Coleoptera of Canada. The Biota of Canada – A biodiversity assessment. Part 1: the terrestrial arthropods
Brunke, A.J., Bouchard, P., Douglas, H.B. and Pentinsaari, M. 2019. Coleoptera of Canada. In:
Langor, D.W., Sheffield, C.S. (Eds) The Biota of Canada – A biodiversity assessment. Part 1: the terrestrial arthropods. ZooKeys 819: 361-376.
Plain language summary
Canada’s beetle fauna is diverse, dynamic and still inadequately known. Many new species remain to be described and most Canadian ecosystems are under-sampled and superficially explored. Still others, including adventive and potentially invasive species from our trading partners, and native species expanding their range northward due to human-induced global climate change, occur unnoticed in Canada. To address these challenges, the authors sought to provide an overview of Canadian beetles, including an analysis targeting the identification of knowledge gaps and areas of research priority. Their analysis included estimates of unrecognized diversity from the world’s expert beetle taxonomists and a large, dataset of DNA sequences acquired from over 77,000 Canadian beetle specimens at the Canadian National Collection of Insect, Arthropods and Nematodes. Their study revealed that as of early 2018, 8302 species of beetles occur in Canada, a 23% increase in known species since the first checklist was created in 1979. A total of 639 non-native species of beetle have been detected in Canada, the majority of which are rove beetles, weevils, leaf beetles and ground beetles. The greatest increase in knowledge has occurred for the provinces of New Brunswick and Nova Scotia. Although the beetle faunas of all provinces and territories remain inadequately known, the central and western regions should be key priority areas for future targeted sampling. The authors estimated that approximately 1000-1200 beetle species remain unreported in Canada, either as new records of species known from the United States, or as undescribed species. The barcode of life DNA reference database on Canadian beetle species is far from comprehensive and needs much data vetting by specialists, but has reached approximately 70% representation after this study (data generated mostly by AAFC’s Genomics Research and Development Initiative project). The beetle groups with the highest number of estimated unrecognized diversity in Canada were the rove beetles, ground beetles, feather-wing beetles, weevils and leaf beetles, most of which are the subject of active taxonomic research at AAFC.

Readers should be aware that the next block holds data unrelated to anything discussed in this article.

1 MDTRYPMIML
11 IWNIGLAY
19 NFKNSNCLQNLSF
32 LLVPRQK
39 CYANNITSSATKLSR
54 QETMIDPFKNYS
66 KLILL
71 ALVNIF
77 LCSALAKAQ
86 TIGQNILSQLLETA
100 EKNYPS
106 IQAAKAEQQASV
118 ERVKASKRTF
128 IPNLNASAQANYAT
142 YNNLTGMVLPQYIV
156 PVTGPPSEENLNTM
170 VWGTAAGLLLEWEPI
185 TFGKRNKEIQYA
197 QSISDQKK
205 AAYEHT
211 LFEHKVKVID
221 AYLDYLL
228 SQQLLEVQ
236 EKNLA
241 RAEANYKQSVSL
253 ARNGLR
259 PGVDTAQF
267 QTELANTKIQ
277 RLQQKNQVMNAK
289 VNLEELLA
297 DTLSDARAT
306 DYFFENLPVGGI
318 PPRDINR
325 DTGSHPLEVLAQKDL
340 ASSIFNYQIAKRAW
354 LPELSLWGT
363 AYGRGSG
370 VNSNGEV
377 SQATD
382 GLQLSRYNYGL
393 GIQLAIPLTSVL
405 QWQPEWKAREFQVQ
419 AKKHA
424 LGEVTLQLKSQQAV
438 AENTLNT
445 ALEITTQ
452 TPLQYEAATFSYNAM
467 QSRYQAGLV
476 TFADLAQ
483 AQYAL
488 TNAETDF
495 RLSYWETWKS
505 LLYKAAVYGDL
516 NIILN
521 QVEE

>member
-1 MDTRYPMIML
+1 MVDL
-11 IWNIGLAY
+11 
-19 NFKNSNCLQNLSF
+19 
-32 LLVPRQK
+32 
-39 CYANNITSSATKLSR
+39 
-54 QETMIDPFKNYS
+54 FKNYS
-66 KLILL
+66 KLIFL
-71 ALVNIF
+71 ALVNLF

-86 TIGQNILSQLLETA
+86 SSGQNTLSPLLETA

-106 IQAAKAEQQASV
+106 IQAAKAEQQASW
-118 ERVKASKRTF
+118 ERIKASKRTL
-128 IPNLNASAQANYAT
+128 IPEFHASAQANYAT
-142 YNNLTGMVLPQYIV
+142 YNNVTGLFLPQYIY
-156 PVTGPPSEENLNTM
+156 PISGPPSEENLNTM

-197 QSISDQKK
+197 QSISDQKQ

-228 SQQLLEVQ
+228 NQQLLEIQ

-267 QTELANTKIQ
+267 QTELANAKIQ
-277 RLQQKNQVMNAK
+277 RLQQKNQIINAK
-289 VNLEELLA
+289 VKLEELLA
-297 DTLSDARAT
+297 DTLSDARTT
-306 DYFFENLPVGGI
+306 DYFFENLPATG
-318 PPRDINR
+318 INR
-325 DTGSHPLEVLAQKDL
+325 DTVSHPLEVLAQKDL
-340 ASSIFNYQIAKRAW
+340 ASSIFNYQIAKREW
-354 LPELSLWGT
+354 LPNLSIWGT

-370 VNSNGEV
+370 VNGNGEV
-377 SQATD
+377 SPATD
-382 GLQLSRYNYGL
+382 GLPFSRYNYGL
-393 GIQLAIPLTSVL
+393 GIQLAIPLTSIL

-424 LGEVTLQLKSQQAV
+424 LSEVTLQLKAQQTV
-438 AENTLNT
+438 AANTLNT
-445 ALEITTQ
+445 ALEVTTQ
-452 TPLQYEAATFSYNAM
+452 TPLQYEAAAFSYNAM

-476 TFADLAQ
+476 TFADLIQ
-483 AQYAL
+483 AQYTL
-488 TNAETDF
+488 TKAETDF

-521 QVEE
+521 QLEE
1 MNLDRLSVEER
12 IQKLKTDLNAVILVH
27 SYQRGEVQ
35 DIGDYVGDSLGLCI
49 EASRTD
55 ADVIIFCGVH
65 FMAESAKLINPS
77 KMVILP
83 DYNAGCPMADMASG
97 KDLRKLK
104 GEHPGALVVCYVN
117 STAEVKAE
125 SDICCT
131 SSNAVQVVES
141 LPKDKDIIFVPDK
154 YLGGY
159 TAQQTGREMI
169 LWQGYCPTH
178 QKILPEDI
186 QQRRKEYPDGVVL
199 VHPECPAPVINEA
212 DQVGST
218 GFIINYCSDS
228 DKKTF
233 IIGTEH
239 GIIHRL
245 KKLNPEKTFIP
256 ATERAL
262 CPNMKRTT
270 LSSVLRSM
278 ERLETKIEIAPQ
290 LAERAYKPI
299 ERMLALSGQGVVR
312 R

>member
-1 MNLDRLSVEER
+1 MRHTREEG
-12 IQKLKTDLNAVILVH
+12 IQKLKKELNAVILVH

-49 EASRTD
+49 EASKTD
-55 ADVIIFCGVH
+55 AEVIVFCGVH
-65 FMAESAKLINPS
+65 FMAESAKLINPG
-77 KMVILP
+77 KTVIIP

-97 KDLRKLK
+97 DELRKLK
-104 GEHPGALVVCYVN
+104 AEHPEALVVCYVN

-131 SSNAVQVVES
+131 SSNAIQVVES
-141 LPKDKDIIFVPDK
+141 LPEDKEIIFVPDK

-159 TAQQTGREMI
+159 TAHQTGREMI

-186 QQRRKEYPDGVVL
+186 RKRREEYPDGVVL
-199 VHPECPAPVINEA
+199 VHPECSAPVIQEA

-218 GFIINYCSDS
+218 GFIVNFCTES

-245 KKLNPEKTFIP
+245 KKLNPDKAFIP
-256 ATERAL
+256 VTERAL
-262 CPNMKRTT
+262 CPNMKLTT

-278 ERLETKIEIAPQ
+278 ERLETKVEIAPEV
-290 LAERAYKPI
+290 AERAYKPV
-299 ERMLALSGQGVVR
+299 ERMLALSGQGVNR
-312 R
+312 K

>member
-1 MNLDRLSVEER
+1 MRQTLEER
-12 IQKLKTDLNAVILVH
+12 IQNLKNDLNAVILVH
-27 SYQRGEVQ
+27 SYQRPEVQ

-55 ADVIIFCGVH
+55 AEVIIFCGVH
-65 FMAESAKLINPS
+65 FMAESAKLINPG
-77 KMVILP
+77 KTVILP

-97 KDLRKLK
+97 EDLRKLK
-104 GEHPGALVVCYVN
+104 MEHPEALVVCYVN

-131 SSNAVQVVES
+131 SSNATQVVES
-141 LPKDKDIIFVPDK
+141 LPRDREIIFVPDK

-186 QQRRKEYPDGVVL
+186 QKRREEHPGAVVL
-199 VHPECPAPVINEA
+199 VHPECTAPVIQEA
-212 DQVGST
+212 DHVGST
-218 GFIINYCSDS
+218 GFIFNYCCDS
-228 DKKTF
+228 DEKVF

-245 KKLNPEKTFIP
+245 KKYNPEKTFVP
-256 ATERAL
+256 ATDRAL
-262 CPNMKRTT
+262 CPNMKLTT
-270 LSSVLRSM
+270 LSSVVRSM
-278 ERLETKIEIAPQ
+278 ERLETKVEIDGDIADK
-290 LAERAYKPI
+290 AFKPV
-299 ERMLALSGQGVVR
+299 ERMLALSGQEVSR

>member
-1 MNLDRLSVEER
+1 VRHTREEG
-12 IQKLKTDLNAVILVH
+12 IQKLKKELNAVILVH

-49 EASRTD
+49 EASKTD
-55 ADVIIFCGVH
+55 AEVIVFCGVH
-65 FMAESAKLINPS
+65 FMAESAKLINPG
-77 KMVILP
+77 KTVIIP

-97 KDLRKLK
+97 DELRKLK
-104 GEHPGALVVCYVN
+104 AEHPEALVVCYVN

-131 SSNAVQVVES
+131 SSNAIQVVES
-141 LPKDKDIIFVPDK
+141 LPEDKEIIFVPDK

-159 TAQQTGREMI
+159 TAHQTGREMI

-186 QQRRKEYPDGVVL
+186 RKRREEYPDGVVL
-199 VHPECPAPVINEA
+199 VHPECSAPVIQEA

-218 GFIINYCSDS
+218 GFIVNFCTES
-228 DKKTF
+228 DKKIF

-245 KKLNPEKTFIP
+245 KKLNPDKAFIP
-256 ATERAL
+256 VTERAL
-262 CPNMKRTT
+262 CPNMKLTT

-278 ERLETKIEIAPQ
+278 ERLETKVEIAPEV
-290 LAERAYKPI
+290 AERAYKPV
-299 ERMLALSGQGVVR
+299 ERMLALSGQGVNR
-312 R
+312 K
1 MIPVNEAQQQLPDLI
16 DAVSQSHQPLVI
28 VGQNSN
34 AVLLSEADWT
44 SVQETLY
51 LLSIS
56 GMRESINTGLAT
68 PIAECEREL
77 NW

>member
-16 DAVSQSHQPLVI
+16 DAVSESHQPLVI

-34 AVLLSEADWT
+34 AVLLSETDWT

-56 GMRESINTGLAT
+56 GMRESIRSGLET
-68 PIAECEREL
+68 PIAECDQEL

The beetle fauna of Canada was assessed, including estimates of yet unreported diversity using information from taxonomists and COI sequence clusters in a BOLD (Barcode of Life Datasystems) COI dataset comprising over 77,000 Canadian records. To date, 8302 species of Coleoptera have been recorded in Canada, a 23% increase from the first assessment in 1979. By province, New Brunswick and Nova Scotia have seen the largest increases in recorded species. Beetle diversity in Canada is highest in Ontario, Quebec and British Columbia. A total of 639 non-native beetle species have become established in Canada, with most species in the Staphylinidae (153 spp.), Curculionidae (107 spp.), Chrysomelidae (56 spp.) and Carabidae (55 spp.). Based on estimates from the taxonomic community and our BOLD dataset, we estimate that slightly more than 1000 beetle species remain to be reported from Canada, either as new records or undescribed species. Renewed enthusiasm toward and financial support for surveys, especially in the Central and Western provinces of Canada will be critical for detecting, documenting and describing these species. The Barcode of Life database is still far from comprehensive for Canadian Coleoptera but substantial progress has been made and the number of Barcode Index Numbers (BINs) (as candidate species) has reached nearly 70% of the number of species reported from Canada. Comparison of BINs to observed species in a group of Canadian Staphylinidae suggests that BINs may provide a good estimate of species diversity within the beetles. Histeridae is a diverse family in Canada that is notably under- represented in BOLD. Families such as Mordellidae, Scraptiidae, Latridiidae, Ptiliidae and Scirtidae are poorly known taxonomically in Canada and are represented in our BOLD dataset by many more BINs than recorded species.